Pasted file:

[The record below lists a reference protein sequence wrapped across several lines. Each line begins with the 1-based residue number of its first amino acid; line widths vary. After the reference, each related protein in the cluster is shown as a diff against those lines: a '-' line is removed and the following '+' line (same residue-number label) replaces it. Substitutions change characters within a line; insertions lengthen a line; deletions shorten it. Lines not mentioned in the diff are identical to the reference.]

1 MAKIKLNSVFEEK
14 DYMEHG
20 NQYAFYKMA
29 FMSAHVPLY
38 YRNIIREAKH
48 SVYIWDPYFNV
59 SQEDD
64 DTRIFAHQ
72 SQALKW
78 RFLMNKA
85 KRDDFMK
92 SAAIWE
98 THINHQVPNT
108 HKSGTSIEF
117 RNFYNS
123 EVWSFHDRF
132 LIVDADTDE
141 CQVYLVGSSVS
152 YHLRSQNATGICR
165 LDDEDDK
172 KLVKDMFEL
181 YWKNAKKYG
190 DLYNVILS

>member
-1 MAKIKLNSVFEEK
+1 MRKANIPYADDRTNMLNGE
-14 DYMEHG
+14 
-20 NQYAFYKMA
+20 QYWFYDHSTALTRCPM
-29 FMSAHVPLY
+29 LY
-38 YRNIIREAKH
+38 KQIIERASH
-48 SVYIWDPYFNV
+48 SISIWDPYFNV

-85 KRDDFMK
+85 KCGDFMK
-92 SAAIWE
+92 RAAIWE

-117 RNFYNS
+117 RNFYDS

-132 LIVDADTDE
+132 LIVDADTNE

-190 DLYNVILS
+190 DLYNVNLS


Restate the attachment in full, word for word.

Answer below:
[The record below lists a reference protein sequence wrapped across several lines. Each line begins with the 1-based residue number of its first amino acid; line widths vary. After the reference, each related protein in the cluster is shown as a diff against those lines: a '-' line is removed and the following '+' line (same residue-number label) replaces it. Substitutions change characters within a line; insertions lengthen a line; deletions shorten it. Lines not mentioned in the diff are identical to the reference.]

1 MAKIKLNSVFEEK
14 DYMEHG
20 NQYAFYKMA
29 FMSAHVPLY
38 YRNIIREAKH
48 SVYIWDPYFNV
59 SQEDD
64 DTRIFAHQ
72 SQALKW
78 RFLMNKA
85 KRDDFMK
92 SAAIWE
98 THINHQVPNT
108 HKSGTSIEF
117 RNFYNS
123 EVWSFHDRF
132 LIVDADTDE
141 CQVYLVGSSVS
152 YHLRSQNATGICR
165 LDDEDDK
172 KLVKDMFEL
181 YWKNAKKYG
190 DLYNVILS

>member
-1 MAKIKLNSVFEEK
+1 MRKANIPYADDRTNMLNGE
-14 DYMEHG
+14 
-20 NQYAFYKMA
+20 QYWFYDHSTALTRCPM
-29 FMSAHVPLY
+29 LY
-38 YRNIIREAKH
+38 KQIIERASH
-48 SVYIWDPYFNV
+48 SISIWDPYFNV

-85 KRDDFMK
+85 KCGDFMK
-92 SAAIWE
+92 RAAIWE

-117 RNFYNS
+117 RNFYDS

-132 LIVDADTDE
+132 LIVDADTNE

-190 DLYNVILS
+190 DLYNVNLS